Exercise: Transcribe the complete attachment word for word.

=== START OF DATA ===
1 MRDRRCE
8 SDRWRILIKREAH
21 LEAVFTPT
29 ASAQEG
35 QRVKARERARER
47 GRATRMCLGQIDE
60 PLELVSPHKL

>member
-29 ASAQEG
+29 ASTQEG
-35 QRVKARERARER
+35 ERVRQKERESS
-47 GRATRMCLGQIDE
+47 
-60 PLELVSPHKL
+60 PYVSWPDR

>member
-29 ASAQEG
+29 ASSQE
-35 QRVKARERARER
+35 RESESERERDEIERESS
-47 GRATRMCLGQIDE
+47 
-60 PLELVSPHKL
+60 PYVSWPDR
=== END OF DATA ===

1 MRDRRCE
8 SDRWRILIKREAH
21 LEAVFTPT
29 ASAQEG
35 QRVKARERARER
47 GRATRMCLGQIDE
60 PLELVSPHKL

>member
-29 ASAQEG
+29 ASTQEG
-35 QRVKARERARER
+35 ERVRQKERESS
-47 GRATRMCLGQIDE
+47 
-60 PLELVSPHKL
+60 PYVSWPDR

>member
-29 ASAQEG
+29 ASSQE
-35 QRVKARERARER
+35 RESESERERDEIERESS
-47 GRATRMCLGQIDE
+47 
-60 PLELVSPHKL
+60 PYVSWPDR